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Doctors say having an active social life may help reduce risk of Alzheimer’s

Keeping the brain active helps store healthy neurons - improving thinking skills as you get older.



(Photo by Anna Shvets via Pexels)

By Mark Waghorn via SWNS

Joining a club or religious group reduces the risk of developing Alzheimer's, according to new research.

Keeping the brain active helps store healthy neurons - improving thinking skills as you get older.

Other participations that boost 'cognitive reserve' include volunteering, sporting or artistic activities, going to university, having a stimulating job and reading.

Continuing to learn over a lifetime provides a buffer against the memory-robbing disease - even for those who performed poorly at school.

Lead author Dr. Dorina Cadar, of Brighton and Sussex Medical School, described the results as "exciting."

She explained: "They indicate cognitive ability is subject to factors throughout our lifetime and taking part in an intellectually, socially and physically active lifestyle may help ward off cognitive decline and dementia."

Previous studies have shown people with low test scores in childhood are more likely to have a steeper mental decline in old age than people with high scores.

Dr. Cadar said: "It is heartening to find building up one's cognitive reserve may offset the negative influence of low childhood cognition for people who might not have benefited from an enriching childhood and offer stronger mental resilience until later in life."

The findings are based on 1,184 Britons born in 1946. They took cognition tests when they were eight years old and again when they were 69.

Those who engaged in six or more leisurely pursuits such as adult education classes, clubs, volunteer work, social activities and gardening scored an average of 1.53 points more than peers who did four or less.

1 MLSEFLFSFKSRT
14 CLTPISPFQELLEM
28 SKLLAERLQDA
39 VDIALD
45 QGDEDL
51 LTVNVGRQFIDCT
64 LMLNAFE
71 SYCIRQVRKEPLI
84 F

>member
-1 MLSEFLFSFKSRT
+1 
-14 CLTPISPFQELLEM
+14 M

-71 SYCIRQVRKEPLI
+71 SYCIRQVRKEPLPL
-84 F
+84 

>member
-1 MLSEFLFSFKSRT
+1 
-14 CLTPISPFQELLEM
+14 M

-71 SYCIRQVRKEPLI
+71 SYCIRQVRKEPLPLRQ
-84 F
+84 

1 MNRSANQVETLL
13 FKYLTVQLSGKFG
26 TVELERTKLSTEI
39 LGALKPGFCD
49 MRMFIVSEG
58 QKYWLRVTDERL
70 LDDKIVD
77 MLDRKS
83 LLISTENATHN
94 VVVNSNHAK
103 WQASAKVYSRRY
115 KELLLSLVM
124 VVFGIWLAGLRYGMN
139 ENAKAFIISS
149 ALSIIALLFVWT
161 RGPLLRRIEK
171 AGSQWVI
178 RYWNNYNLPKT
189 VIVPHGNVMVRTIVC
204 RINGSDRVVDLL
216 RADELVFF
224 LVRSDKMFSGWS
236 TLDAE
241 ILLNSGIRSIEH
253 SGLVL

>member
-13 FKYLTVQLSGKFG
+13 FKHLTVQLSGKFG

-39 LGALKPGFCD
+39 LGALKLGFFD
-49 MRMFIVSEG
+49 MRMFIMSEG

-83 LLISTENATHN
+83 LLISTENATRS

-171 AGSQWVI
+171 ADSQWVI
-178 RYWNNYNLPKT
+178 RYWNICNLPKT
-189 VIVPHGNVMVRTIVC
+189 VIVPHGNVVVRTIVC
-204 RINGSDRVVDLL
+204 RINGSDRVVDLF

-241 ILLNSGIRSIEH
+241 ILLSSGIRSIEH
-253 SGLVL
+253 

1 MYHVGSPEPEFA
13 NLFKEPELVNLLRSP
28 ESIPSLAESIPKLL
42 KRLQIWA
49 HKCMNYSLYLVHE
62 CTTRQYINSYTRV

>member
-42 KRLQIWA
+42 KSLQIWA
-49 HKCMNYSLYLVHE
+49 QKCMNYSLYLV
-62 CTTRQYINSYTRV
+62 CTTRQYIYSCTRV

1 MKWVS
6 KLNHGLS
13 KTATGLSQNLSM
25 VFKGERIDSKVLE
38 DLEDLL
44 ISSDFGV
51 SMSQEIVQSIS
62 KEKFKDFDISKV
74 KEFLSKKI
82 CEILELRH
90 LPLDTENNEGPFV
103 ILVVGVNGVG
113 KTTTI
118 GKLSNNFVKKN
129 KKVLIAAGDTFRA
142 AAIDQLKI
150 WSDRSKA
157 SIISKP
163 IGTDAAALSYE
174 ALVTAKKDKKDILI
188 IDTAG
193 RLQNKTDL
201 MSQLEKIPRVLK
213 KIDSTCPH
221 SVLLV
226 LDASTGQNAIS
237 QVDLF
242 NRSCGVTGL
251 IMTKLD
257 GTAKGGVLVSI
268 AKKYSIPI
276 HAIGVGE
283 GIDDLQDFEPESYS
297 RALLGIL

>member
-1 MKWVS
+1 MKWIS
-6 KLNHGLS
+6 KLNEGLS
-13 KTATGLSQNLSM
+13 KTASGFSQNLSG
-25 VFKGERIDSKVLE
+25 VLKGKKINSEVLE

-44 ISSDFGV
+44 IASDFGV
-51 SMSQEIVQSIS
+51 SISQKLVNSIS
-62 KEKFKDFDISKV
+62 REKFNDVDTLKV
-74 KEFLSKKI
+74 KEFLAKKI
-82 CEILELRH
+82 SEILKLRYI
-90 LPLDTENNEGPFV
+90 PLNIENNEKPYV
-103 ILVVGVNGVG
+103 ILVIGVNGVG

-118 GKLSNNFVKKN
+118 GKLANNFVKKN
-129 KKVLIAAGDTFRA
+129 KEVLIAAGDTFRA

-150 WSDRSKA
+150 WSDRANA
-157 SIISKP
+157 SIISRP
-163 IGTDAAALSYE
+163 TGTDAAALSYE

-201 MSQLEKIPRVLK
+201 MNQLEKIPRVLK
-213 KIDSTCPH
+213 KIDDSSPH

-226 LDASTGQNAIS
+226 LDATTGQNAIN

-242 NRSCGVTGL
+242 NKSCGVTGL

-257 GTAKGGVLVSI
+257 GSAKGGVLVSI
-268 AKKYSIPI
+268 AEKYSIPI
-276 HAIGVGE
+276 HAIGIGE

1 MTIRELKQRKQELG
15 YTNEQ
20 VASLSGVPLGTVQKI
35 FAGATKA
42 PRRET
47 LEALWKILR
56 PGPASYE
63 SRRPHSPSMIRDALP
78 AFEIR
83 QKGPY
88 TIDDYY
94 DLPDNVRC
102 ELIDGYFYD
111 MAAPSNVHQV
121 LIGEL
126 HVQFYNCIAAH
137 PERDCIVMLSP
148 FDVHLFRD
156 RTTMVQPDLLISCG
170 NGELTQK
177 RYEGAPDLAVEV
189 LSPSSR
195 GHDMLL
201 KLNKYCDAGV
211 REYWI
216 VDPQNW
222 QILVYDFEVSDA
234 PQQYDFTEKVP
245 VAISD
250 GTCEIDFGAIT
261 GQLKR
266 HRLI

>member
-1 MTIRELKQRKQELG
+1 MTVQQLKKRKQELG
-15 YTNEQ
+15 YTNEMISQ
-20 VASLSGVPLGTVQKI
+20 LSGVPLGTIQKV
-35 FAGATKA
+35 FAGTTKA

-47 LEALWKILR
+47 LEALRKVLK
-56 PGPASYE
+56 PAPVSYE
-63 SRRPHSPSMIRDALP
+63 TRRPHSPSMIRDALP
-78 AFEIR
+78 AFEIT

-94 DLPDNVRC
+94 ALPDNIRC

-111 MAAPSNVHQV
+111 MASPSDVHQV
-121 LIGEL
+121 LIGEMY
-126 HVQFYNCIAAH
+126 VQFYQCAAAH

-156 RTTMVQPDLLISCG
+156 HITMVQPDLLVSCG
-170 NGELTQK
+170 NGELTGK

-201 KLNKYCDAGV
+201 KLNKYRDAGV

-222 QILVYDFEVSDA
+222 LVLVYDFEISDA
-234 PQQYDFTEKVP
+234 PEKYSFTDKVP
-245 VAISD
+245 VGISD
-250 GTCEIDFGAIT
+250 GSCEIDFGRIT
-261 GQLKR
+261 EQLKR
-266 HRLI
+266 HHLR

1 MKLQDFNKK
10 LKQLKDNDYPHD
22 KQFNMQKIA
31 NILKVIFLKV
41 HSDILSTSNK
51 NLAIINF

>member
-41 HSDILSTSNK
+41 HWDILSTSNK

Those with a professional or intermediate level job scored an average of 1.5 points more than their partly skilled or unskilled counterparts.

And those with a bachelor's degree or other higher education qualifications scored 1.22 points more on average than those with none.

A tool called the 'cognitive reserve index' rated brainpower - combining education level at 26 with participation in leisure activities at 43 and occupation up to 53.

Reading ability was also tested as a measure of overall lifelong learning separate from education and occupation.

Miniature people doctor and nurse observing and discussing about human brain, Science and Medical Concep
(Oakland Images via Shutterstock)

The cognitive test participants took at age 69 has a maximum total score of 100. Scores ranged from 53 to 100 - with an average of 92.

For every unit increase in childhood test scores, cognitive reserve index and reading ability, test scores in old age increased by an average of 0.10, 0.07, and 0.22 points, respectively.

The study also found for those with a higher cognitive reserve index and reading ability, scores on cognitive tests did not fall as rapidly as people with lower scores - regardless of results at eight.

Professor Michal Schnaider Beeri, of Icahn School of Medicine, Mount Sinai, New York, who was not involved in the study, said: "From a public health and societal perspective, there may be broad, long-term benefits in investing in high education, widening opportunities for leisure activities and providing cognitive challenging activities for people, especially those working in less skilled occupations."

The number of dementia cases worldwide will triple to more than 150 million by 2050. With no cure in sight, there's an increasing focus on protective behaviors.

Katherine Gray, research communications manager at Alzheimer's Society which part-funded the long-term study, said: "It adds to a popular theory the more you regularly challenge your brain, the less likely you are to experience memory and thinking problems in your later years.

"From childhood to adulthood, participants who kept their brain active, whether it was in education, their career, or by taking part in complex hobbies, had better-thinking abilities by the age of 69.

"It's estimated the number of people with dementia in the UK is set to rise to 1.6 million by 2040.

"While there are many risk factors related to developing dementia, it is hopeful to know engaging in mentally stimulating activities and finding ways to regularly challenge your brain can help reduce the development of memory and thinking problems in the future."

The study in the journal Neurology adds to evidence keeping busy minimizes damage to brain cells - which can make everyday chores impossible.

Even listening to the radio, visiting museums, gardening, playing board games or filling out crosswords and other puzzles helps.

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